Then Jezebel sent a messenger to Elijah, saying, “So may the gods do to me and more also, if I do not make your life as the life of one of them by this time tomorrow.” (3) Then he was afraid, and he arose and ran for his life and came to Beersheba, which belongs to Judah, and left his servant there. (4) But he himself went a day’s journey into the wilderness and came and sat down under a broom tree. And he asked that he might die, saying, “It is enough; now, O LORD, take away my life, for I am no better than my fathers.” (5) And he lay down and slept under a broom tree. And behold, an angel touched him and said to him, “Arise and eat.” (6) And he looked, and behold, there was at his head a cake baked on hot stones and a jar of water. And he ate and drank and lay down again. (7) And the angel of the LORD came again a second time and touched him and said, “Arise and eat, for the journey is too great for you.” (8) And he arose and ate and drank, and went in the strength of that food forty days and forty nights to Horeb, the mount of God. (9) There he came to a cave and lodged in it. And behold, the word of the LORD came to him, and he said to him, “What are you doing here, Elijah?” (10) He said, “I have been very jealous for the LORD, the God of hosts. For the people of Israel have forsaken your covenant, thrown down your altars, and killed your prophets with the sword, and I, even I only, am left, and they seek my life, to take it away.” (11) And he said, “Go out and stand on the mount before the LORD.” And behold, the LORD passed by, and a great and strong wind tore the mountains and broke in pieces the rocks before the LORD, but the LORD was not in the wind. And after the wind an earthquake, but the LORD was not in the earthquake. (12) And after the earthquake a fire, but the LORD was not in the fire. And after the fire the sound of a low whisper. (13) And when Elijah heard it, he wrapped his face in his cloak and went out and stood at the entrance of the cave. And behold, there came a voice to him and said, “What are you doing here, Elijah?” (14) He said, “I have been very jealous for the LORD, the God of hosts. For the people of Israel have forsaken your covenant, thrown down your altars, and killed your prophets with the sword, and I, even I only, am left, and they seek my life, to take it away.” (15) And the LORD said to him, “Go, return on your way to the wilderness of Damascus. And when you arrive, you shall anoint Hazael to be king over Syria. (16) And Jehu the son of Nimshi you shall anoint to be king over Israel, and Elisha the son of Shaphat of Abel-meholah you shall anoint to be prophet in your place. (17) And the one who escapes from the sword of Hazael shall Jehu put to death, and the one who escapes from the sword of Jehu shall Elisha put to death. (18) Yet I will leave seven thousand in Israel, all the knees that have not bowed to Baal, and every mouth that has not kissed him.”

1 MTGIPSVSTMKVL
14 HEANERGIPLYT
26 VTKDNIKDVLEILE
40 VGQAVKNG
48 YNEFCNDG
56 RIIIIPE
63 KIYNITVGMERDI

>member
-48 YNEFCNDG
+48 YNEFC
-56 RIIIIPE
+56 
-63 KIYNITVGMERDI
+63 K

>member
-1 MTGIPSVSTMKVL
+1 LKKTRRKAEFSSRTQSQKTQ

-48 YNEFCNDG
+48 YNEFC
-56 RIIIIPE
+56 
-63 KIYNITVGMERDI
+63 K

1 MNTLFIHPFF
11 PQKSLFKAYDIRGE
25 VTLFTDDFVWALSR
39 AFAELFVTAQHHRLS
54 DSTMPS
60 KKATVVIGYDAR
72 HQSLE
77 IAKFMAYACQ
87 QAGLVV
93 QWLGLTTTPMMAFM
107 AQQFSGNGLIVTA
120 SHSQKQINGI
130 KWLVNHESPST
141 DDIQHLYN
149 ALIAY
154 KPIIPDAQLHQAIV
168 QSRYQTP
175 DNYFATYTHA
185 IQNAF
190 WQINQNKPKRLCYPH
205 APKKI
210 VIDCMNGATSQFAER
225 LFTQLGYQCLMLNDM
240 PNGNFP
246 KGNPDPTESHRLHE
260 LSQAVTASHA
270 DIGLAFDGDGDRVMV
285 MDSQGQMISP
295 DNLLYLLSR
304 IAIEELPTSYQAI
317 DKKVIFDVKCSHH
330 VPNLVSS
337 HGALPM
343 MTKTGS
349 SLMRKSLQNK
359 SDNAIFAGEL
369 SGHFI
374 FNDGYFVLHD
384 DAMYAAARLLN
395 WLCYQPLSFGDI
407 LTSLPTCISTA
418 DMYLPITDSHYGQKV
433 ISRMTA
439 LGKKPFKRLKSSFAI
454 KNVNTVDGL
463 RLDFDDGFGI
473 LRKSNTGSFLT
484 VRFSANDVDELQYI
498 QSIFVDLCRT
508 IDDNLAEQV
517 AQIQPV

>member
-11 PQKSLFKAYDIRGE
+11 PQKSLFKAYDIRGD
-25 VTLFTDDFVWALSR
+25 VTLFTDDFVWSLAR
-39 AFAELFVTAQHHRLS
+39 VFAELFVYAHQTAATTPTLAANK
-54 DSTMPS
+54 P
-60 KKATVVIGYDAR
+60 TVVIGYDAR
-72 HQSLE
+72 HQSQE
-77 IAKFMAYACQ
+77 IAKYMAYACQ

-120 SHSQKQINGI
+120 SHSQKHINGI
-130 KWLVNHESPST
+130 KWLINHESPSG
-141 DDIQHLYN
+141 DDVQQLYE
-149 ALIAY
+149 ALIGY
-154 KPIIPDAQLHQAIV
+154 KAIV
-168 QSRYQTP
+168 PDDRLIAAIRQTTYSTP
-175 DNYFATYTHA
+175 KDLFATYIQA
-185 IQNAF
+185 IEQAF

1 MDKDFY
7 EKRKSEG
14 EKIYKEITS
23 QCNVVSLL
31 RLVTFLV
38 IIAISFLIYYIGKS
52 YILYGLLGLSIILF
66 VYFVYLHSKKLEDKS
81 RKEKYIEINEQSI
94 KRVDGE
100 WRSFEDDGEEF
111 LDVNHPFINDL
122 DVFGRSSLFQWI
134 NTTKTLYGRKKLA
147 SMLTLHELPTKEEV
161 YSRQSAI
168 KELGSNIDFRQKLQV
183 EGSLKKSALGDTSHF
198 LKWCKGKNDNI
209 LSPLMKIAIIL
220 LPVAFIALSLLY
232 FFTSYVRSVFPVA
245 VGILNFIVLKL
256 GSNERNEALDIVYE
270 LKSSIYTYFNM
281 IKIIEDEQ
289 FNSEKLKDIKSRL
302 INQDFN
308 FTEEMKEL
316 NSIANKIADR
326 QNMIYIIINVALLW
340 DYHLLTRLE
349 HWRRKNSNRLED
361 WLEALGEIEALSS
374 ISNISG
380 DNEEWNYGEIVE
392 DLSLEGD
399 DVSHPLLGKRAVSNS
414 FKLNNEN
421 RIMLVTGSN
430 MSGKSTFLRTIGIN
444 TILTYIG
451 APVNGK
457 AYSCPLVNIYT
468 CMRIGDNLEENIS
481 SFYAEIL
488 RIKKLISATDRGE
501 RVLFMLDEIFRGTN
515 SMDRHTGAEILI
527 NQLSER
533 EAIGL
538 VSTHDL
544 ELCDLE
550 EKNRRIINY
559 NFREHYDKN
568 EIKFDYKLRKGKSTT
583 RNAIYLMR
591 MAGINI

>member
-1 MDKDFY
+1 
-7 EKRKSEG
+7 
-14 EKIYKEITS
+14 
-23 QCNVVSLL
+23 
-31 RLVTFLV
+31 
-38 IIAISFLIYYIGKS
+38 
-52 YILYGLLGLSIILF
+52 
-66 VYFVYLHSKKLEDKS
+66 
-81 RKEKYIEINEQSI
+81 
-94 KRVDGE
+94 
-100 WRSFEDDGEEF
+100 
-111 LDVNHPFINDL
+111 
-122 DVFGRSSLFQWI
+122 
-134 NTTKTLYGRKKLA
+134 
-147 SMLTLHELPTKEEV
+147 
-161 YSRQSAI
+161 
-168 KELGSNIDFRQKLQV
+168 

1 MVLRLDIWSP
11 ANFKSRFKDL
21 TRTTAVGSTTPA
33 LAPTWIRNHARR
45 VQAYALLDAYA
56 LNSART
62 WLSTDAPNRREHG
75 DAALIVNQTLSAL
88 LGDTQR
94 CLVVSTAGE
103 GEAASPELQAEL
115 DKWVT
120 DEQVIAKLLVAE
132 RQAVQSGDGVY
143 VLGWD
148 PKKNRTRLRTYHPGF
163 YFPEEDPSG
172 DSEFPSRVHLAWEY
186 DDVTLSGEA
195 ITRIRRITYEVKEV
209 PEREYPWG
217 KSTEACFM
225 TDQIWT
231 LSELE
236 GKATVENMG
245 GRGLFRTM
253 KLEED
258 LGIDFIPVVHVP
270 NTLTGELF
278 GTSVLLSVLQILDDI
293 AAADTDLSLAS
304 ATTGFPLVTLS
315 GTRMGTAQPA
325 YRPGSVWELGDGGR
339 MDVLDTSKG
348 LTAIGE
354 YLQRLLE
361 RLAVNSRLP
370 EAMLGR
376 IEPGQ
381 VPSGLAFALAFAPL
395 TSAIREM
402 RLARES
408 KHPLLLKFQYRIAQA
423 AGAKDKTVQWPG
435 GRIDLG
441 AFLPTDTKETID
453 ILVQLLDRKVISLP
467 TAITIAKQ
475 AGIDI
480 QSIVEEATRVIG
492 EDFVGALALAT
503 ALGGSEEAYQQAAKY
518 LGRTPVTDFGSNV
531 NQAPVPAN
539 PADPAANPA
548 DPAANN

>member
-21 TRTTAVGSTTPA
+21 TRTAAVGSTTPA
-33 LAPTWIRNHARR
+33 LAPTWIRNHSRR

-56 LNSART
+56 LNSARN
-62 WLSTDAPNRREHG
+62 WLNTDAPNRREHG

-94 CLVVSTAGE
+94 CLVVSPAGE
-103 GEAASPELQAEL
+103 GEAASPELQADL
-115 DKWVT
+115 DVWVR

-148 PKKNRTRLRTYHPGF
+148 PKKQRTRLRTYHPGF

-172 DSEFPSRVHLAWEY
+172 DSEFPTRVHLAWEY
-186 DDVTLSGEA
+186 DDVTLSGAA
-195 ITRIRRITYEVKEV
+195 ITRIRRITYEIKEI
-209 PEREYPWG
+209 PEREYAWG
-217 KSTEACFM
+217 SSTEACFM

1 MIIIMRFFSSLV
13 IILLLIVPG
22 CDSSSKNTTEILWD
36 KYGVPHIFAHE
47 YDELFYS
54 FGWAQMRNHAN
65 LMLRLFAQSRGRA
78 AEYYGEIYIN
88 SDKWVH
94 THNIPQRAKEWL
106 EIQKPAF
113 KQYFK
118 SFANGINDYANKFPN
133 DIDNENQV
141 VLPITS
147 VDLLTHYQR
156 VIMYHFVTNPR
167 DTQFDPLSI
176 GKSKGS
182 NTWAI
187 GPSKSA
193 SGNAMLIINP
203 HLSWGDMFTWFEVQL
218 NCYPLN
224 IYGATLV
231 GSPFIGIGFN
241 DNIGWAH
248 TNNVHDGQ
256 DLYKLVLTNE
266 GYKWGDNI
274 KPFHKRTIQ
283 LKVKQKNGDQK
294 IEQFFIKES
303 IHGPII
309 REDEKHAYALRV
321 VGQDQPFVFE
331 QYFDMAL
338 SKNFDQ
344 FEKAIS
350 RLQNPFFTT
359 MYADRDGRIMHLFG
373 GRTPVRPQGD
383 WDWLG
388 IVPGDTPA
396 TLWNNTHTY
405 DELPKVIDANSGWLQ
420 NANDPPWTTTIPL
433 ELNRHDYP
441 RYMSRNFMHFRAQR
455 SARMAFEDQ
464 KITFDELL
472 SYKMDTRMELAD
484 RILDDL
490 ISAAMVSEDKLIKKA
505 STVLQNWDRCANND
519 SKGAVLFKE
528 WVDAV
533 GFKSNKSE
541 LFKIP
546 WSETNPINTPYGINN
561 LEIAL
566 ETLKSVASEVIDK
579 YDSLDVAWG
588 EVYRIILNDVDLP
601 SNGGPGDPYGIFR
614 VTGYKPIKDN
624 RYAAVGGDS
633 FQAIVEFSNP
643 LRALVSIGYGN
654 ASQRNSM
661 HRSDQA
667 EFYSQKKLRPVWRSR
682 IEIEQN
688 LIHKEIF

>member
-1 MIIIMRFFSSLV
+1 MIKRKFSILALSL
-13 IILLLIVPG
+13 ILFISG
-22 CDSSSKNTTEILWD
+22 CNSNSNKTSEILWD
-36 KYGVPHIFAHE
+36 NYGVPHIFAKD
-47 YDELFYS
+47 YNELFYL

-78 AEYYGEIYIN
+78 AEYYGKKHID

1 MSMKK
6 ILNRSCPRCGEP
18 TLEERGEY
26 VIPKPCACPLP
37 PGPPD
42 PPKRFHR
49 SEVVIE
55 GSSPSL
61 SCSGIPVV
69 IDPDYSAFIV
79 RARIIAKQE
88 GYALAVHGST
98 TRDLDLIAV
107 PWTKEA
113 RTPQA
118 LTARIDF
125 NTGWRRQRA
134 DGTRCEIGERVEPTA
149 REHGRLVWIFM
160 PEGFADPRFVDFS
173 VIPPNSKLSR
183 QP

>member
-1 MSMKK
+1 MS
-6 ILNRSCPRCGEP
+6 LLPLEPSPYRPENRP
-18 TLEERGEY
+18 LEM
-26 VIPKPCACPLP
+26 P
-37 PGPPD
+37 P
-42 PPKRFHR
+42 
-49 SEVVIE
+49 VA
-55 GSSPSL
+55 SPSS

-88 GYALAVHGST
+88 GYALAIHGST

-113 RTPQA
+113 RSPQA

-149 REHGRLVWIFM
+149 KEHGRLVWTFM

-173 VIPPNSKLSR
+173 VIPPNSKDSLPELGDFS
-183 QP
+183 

—1 Kings 19:2-18 ESV
Notice a few things concerning Elijah and the Lord here:
1. Elijah was consecrated to God in the same way as we read in Romans 12:1 (“I appeal to you therefore, brothers, by the mercies of God, to present your bodies as a living sacrifice, holy and acceptable to God, which is your spiritual worship.) He was a true worshiper of God.
2. Even though Elijah trusted God, he was afraid and depressed enough to die. While we don’t associate fear and depression with faithfulness, there was no doubt that God still considered Elijah faithful and still spoke to Him in a personal way.
3. God spoke to Elijah through the exact means needed to reach him. God’s tenderness is shown to the prophet. And while we are not to base our worship on feelings, God is mindful of the emotional state of His prophet and takes this into account in the way that He deals with His servant.
In light of this encounter, should any of us believe that God does not speak to us in the same way that He spoke to Elijah? As true worshipers, is the depth of relationship we have with God somehow capped so we can never experience the level of intimacy that Elijah experienced when God spoke to him in the whisper? Are we somehow perpetually lesser servants of God? I see nothing in the Bible that says that God cannot speak to me in the same way that He spoke to Elijah, even when I am afraid or depressed, just like the prophet. Why should we limit God? In fact, with the Spirit of God actually indwelling us, I believe that our potential for intimacy with God, to have amazing conversations with Him, are even greater than in the days of the Old Testament when God would periodically dwell on people rather than remaining in them.